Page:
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Sprint will be deploying an LTE 4G network for the first time.  (Source: Wikimedia Commons)

Sprint has traditionally backed WiMAX, a rival 4G technology. The new deal puts the future of the company's WiMAX network in limbo.  (Source: Sprint)
Third party communications firm will provide Sprint with its LTE services

Sprint Nextel Corp. (S) was the first major U.S. carrier to try to deploy a 4G spec. network.  Sprint's WiMAX network launched in September. 2008 and has slowly picked up steam adding more cities.  Sprint has indicated, though, that it may consider switching to LTE -- the 4G standard that Verizon Wireless (VZ) currently supports and AT&T Inc.'s (T) promises to soon support.

Now it appears Sprint is preparing to take the plunge, entering into a $13.5B USD contract with LightSquared to deploy an LTE network.  LightSquared licenses and owns large chunks of the so-called "L-Band" (1-2 GHz) spectrum, and thus has room to grow its LTE offerings.

The network will open in some markets next year, and will be available to over "260 million Americans" by 2014.

Under the agreement LightSquared will give Sprint $9B USD in cash for the infrastructure deployment, as well as "purchase credits" for LTE and satellite service valued at $4.5B USD.

Under the convoluted deal, which ties the two companies closely together, Sprint may be able to purchase extra LTE services from LightSquared, using the network it was paid to deploy.  Other carriers may also purchase LightSquared services (perhaps AT&T or Verizon).

LightSquared, who sells service to a number of small operators, such as Cellular South, also entered into a contract for 3G nationwide roaming on Sprint's network.  This part of the deal should mean extra money for Sprint, and could prove a boon to local network subscribers traveling around the country.

Overall the deal seems like a smart one all around.  Cash-strapped Sprint gets a big payday and the chance to sell LTE phones like the HTC Thunderbolt by HTC Corp. (SEO:066570) for the first time.  And LightSquared gains valuable infrastructure to license to players big and small.

The biggest seeming potential downside is the quandary the deal leaves Sprint's WiMAX network.  Now that Sprint is officially going to be adopting LTE, customers may be hesitant to purchase WiMAX handsets like the HTC EVO 3D or the Epic 4G by Samsung Electronics Comp., Ltd. (SEO:005930) -- particularly when Sprint charges $10 USD extra per month for WiMAX data plans on those phones.  A big question going ahead is whether Sprint will continue to expand its WiMAX network, or focus its efforts solely on LTE, going forward.

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RE: What's wrong with WiMAX?
By amanojaku on 7/28/2011 10:49:31 PM , Rating: 5
Sprint only picked up WiMAX because LTE did not exist four years ago. Sprint, losing out to Verizon and AT&T, jumped on WiMAX to get a competitive advantage as the first "4G" carrier in the US. Unfortunately, it backfired because the other carriers decided to wait for LTE. As a result, manufacturers like Cisco, Nokia and Samsung phased out or never built WiMAX equipment in favor of the upcoming LTE standard. If you can't buy it you can't deploy it, hence WiMAX is slowly dying. Yota, the largest WiMAX operator in the world, is also switching to LTE for this reason.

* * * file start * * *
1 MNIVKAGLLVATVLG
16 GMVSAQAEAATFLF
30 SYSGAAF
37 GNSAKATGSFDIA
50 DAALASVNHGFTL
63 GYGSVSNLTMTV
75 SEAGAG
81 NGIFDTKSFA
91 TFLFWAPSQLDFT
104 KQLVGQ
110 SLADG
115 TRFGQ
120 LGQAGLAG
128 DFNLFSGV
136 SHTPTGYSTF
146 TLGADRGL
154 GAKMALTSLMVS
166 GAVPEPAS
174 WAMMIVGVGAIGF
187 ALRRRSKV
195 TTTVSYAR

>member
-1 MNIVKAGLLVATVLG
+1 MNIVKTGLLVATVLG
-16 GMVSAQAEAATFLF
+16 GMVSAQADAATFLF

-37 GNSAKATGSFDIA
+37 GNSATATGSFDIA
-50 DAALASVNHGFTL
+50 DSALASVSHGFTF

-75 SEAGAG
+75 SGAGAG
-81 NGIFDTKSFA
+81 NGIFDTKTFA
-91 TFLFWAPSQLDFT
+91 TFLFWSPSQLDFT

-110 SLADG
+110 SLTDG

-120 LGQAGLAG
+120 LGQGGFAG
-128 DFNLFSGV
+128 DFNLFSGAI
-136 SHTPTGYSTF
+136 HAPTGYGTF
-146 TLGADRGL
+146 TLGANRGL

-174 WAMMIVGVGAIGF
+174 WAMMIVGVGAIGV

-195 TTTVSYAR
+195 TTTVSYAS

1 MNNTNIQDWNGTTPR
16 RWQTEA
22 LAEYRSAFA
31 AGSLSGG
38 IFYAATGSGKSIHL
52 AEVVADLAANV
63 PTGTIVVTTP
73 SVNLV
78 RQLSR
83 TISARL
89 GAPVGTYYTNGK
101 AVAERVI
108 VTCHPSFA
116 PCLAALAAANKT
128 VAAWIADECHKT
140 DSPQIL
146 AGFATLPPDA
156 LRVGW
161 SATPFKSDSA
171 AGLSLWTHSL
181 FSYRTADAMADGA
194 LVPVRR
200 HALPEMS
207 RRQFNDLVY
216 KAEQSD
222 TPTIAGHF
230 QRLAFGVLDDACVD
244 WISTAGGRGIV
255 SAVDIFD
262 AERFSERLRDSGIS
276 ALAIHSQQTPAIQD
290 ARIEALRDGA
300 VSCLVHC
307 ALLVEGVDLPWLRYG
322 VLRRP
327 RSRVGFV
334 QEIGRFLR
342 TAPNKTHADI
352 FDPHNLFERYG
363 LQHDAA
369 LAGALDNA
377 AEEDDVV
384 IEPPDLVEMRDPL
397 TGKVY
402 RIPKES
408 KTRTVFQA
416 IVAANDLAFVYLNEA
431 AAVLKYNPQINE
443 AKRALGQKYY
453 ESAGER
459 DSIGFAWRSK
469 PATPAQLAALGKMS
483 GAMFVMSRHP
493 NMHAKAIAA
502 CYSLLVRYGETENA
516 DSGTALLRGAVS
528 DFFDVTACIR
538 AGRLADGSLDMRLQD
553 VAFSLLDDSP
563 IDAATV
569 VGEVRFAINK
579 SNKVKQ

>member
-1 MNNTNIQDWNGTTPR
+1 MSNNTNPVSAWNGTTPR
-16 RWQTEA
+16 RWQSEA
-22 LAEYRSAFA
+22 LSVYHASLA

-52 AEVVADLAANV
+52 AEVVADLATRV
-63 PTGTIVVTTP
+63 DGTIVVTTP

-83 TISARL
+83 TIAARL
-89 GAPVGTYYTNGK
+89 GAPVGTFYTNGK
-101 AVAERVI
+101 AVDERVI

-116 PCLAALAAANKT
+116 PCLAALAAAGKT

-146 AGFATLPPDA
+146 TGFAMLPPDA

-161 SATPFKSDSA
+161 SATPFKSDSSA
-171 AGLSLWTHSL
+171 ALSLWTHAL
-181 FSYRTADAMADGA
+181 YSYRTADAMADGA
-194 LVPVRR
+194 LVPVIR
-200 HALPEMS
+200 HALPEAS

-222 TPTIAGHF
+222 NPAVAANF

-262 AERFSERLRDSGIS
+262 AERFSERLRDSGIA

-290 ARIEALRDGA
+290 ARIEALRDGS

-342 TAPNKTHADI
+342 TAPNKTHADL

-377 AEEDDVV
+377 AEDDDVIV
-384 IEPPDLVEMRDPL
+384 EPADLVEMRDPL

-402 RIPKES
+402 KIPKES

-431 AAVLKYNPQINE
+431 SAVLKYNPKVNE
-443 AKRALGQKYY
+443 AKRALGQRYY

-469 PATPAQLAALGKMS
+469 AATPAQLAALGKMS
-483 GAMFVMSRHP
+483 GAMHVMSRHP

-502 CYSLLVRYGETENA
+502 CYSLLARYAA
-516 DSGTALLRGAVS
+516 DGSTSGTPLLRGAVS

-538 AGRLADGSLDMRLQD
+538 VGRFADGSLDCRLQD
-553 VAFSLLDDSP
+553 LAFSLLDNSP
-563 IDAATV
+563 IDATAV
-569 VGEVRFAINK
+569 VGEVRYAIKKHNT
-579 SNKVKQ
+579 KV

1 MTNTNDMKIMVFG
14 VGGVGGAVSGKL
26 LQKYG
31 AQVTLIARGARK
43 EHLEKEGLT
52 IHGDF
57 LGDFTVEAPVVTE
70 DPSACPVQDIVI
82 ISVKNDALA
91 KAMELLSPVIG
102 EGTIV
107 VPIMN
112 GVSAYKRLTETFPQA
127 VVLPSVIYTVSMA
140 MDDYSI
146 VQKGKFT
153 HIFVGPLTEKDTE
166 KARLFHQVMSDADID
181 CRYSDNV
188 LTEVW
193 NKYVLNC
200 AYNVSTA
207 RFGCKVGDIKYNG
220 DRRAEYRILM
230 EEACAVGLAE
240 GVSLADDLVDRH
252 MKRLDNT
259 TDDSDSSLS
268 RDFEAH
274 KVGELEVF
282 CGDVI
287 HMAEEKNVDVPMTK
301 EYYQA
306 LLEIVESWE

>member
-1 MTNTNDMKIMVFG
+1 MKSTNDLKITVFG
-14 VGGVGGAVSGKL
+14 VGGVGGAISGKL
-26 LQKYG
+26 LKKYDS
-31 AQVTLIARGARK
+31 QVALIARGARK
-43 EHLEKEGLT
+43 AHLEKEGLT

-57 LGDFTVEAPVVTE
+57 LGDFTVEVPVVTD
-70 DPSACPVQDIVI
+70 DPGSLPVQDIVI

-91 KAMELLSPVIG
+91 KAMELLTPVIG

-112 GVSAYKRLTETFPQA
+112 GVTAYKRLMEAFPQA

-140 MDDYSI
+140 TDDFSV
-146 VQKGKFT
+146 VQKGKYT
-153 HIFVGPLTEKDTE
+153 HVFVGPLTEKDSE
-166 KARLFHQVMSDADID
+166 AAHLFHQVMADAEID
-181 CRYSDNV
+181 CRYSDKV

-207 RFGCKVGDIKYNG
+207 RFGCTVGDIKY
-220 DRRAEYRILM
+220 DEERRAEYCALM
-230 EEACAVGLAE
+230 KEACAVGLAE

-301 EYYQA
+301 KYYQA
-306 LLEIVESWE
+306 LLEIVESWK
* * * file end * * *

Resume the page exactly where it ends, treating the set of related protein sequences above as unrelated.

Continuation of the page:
What vision33r said is incorrect; LTE is NOT 4G, it is 3G. LTE-Advanced is 4G, and it is not available yet since it was just ratified in June. WiMAX is not 4G, either, but it will be when 802.16m is built into the next WiMAX specification.

WiMAX and LTE have similar theoretical speeds: both aim for 1Gbit/sec to fixed locations and 100Mbit/sec to mobile users, although WiMAX has slightly more bandwidth in practice (~10-20%). Range is tricky, as WiMAX limits itself to 50km, while LTE can go up to 100km. WiMAX aims to guarantee performance at the cost of range, while LTE provides range at the cost of performance. In practice, both operate best under 5km. WiMAX is also more energy efficient, and less prone to interference and performance degradation over greater distances.

RE: What's wrong with WiMAX?
By Omega215D on 7/29/2011 2:27:33 AM , Rating: 2
But at the band that WiMax is in there will be penetration issues compared to LTE in the 700MHz range.

RE: What's wrong with WiMAX?
By ElFenix on 7/29/2011 10:29:19 PM , Rating: 2
This isn't quite right. Sprint had some use it or lose it frequency space and had to go with WiMax as LTE wouldn't have been ready to deploy soon enough.

LTE and WiMax are more accurately described as Pre-4G. HSDPA+ may not by 4G even under the new lax definition as it is not a forerunner to IMT-Advanced (which is true 4G).

EDGE actually meets the 3G definition (IMT-2000) but it wasn't until AT&T decided to brand HSPA as "3G" that anyone cared about "G"s. And now they're branding HSPA as 4G :roll:

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